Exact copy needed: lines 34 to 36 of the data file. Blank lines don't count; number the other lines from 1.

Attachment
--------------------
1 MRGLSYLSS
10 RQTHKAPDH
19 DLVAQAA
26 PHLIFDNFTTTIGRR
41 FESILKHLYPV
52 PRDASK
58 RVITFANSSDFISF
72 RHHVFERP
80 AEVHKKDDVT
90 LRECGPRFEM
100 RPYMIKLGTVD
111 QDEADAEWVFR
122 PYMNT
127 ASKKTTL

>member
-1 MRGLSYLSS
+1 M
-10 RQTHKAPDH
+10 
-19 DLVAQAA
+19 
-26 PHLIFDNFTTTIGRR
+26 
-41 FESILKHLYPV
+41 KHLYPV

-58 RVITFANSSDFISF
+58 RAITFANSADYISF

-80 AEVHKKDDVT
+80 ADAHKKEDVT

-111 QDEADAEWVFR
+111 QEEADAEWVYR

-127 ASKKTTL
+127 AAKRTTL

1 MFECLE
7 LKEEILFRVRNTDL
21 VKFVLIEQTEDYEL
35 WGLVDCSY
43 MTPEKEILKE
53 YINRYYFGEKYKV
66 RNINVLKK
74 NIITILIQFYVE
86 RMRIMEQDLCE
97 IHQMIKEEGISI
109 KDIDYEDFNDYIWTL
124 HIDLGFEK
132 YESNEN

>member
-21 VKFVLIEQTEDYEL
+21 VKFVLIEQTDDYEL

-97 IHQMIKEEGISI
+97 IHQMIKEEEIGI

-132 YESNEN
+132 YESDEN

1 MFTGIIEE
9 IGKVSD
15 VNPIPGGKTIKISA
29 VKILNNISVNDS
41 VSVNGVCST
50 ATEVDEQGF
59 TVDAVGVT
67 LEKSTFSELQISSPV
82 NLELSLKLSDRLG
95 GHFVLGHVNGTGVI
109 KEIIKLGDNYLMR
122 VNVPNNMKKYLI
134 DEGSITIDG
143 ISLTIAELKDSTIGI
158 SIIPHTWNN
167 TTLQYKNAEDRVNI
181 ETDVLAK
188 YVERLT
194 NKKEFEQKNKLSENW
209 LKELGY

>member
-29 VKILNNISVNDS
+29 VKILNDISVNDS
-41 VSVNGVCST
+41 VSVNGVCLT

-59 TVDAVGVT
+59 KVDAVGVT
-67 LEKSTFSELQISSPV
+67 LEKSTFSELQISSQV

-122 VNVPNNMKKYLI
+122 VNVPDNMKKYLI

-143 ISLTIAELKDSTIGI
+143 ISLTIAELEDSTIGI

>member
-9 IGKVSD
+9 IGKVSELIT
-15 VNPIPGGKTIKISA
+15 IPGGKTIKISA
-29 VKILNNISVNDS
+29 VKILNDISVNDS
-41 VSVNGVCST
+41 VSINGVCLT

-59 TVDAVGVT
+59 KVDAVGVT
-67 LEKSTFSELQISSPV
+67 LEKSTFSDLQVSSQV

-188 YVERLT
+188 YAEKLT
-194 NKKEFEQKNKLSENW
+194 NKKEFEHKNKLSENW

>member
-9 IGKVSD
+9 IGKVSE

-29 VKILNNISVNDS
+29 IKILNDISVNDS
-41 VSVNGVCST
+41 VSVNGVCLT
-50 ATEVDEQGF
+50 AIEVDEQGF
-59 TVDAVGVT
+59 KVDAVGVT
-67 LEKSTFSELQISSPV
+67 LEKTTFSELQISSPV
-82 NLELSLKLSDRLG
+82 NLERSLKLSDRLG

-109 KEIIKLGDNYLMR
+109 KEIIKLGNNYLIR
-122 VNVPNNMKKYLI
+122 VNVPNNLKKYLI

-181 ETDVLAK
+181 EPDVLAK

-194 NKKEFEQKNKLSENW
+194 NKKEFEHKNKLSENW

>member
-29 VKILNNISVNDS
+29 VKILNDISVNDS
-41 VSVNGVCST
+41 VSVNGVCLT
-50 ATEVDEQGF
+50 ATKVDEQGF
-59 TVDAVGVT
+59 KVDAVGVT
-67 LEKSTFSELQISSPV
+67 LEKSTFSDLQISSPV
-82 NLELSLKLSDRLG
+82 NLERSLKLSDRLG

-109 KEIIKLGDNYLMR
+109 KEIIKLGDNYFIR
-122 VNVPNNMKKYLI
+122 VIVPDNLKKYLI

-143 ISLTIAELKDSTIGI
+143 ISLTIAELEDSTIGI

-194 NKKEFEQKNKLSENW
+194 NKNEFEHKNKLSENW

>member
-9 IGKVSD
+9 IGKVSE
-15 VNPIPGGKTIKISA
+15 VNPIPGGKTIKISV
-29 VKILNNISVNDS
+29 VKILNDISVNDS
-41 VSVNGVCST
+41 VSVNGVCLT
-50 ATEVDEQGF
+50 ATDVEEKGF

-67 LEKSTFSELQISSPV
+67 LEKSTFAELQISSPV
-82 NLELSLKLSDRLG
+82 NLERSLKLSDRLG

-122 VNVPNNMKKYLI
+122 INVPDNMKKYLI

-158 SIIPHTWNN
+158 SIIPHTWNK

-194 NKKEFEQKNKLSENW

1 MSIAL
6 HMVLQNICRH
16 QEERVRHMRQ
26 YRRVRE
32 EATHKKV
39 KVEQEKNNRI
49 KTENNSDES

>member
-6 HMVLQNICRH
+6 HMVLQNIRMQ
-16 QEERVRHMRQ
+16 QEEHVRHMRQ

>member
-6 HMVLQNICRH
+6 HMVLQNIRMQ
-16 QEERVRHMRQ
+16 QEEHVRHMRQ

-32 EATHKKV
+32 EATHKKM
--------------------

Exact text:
1 MFECLE
7 LKEEILFRVRNTDL
21 VKFVLIEQTEDYEL